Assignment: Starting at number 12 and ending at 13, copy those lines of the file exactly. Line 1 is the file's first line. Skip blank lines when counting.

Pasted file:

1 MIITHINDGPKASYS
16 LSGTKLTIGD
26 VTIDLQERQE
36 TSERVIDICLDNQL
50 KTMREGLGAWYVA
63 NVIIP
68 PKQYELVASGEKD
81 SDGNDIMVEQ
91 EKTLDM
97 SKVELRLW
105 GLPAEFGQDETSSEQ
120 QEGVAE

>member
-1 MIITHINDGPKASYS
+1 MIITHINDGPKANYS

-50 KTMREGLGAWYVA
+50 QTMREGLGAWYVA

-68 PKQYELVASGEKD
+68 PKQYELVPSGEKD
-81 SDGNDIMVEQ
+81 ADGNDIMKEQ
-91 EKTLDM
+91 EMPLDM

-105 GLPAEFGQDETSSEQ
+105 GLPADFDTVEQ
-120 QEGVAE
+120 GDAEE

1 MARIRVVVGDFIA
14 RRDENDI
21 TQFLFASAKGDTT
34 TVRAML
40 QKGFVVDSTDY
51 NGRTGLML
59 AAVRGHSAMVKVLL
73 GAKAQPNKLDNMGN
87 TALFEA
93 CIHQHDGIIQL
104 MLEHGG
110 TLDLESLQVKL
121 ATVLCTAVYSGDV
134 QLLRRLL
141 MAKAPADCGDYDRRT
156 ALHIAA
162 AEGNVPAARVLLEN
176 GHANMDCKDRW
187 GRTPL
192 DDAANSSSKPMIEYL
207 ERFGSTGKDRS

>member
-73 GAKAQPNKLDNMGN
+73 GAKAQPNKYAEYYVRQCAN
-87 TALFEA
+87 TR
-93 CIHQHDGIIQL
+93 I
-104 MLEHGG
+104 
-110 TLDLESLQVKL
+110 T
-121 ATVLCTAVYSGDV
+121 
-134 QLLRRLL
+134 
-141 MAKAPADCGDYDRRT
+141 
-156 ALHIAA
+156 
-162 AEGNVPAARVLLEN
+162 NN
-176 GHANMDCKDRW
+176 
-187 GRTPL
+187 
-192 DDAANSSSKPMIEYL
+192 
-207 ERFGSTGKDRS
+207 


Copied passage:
120 QEGVAE

>member